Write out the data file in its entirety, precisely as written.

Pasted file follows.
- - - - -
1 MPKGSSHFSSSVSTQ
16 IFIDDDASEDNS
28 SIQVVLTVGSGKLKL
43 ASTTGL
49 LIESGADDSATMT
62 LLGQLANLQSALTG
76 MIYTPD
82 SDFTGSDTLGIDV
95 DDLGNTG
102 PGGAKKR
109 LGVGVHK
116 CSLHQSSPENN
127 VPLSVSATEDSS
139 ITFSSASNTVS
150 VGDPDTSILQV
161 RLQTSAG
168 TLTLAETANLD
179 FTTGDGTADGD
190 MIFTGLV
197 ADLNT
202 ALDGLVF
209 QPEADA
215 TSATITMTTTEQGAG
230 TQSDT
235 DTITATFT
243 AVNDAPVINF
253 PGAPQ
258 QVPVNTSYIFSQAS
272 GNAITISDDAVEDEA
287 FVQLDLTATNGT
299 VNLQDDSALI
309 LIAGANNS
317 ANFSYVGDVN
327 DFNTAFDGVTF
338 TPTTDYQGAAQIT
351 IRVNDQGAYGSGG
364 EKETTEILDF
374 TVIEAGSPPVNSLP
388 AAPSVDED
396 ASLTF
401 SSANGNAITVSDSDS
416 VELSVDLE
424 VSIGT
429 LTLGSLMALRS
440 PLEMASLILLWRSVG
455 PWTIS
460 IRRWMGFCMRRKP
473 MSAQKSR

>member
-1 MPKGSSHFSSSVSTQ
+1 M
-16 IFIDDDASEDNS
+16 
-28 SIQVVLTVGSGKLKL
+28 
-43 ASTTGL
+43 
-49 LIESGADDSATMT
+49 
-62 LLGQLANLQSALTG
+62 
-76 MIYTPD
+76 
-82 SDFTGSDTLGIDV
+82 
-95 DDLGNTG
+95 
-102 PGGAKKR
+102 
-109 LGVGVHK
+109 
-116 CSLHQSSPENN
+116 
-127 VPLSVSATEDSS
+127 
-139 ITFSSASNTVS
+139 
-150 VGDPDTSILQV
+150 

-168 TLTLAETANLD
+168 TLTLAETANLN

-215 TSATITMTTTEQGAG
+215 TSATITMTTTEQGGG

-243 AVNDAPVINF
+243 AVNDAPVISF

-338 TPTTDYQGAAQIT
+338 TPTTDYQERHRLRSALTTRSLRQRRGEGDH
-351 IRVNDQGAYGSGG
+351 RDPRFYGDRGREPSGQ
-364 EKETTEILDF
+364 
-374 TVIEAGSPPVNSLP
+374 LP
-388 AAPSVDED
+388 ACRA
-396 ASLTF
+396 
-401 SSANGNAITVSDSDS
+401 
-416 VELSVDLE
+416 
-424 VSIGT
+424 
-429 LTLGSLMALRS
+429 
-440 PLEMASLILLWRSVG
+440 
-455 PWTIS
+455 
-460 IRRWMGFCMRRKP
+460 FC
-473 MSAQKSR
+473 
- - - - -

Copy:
1 MPKGSSHFSSSVSTQ
16 IFIDDDASEDNS
28 SIQVVLTVGSGKLKL
43 ASTTGL
49 LIESGADDSATMT
62 LLGQLANLQSALTG
76 MIYTPD
82 SDFTGSDTLGIDV
95 DDLGNTG
102 PGGAKKR
109 LGVGVHK
116 CSLHQSSPENN
127 VPLSVSATEDSS
139 ITFSSASNTVS
150 VGDPDTSILQV
161 RLQTSAG
168 TLTLAETANLD
179 FTTGDGTADGD
190 MIFTGLV
197 ADLNT
202 ALDGLVF
209 QPEADA
215 TSATITMTTTEQGAG
230 TQSDT
235 DTITATFT
243 AVNDAPVINF
253 PGAPQ
258 QVPVNTSYIFSQAS
272 GNAITISDDAVEDEA
287 FVQLDLTATNGT
299 VNLQDDSALI
309 LIAGANNS
317 ANFSYVGDVN
327 DFNTAFDGVTF
338 TPTTDYQGAAQIT
351 IRVNDQGAYGSGG
364 EKETTEILDF
374 TVIEAGSPPVNSLP
388 AAPSVDED
396 ASLTF
401 SSANGNAITVSDSDS
416 VELSVDLE
424 VSIGT
429 LTLGSLMALRS
440 PLEMASLILLWRSVG
455 PWTIS
460 IRRWMGFCMRRKP
473 MSAQKSR

>member
-1 MPKGSSHFSSSVSTQ
+1 M
-16 IFIDDDASEDNS
+16 
-28 SIQVVLTVGSGKLKL
+28 
-43 ASTTGL
+43 
-49 LIESGADDSATMT
+49 
-62 LLGQLANLQSALTG
+62 
-76 MIYTPD
+76 
-82 SDFTGSDTLGIDV
+82 
-95 DDLGNTG
+95 
-102 PGGAKKR
+102 
-109 LGVGVHK
+109 
-116 CSLHQSSPENN
+116 
-127 VPLSVSATEDSS
+127 
-139 ITFSSASNTVS
+139 
-150 VGDPDTSILQV
+150 

-168 TLTLAETANLD
+168 TLTLAETANLN

-215 TSATITMTTTEQGAG
+215 TSATITMTTTEQGGG

-243 AVNDAPVINF
+243 AVNDAPVISF

-338 TPTTDYQGAAQIT
+338 TPTTDYQERHRLRSALTTRSLRQRRGEGDH
-351 IRVNDQGAYGSGG
+351 RDPRFYGDRGREPSGQ
-364 EKETTEILDF
+364 
-374 TVIEAGSPPVNSLP
+374 LP
-388 AAPSVDED
+388 ACRA
-396 ASLTF
+396 
-401 SSANGNAITVSDSDS
+401 
-416 VELSVDLE
+416 
-424 VSIGT
+424 
-429 LTLGSLMALRS
+429 
-440 PLEMASLILLWRSVG
+440 
-455 PWTIS
+455 
-460 IRRWMGFCMRRKP
+460 FC
-473 MSAQKSR
+473 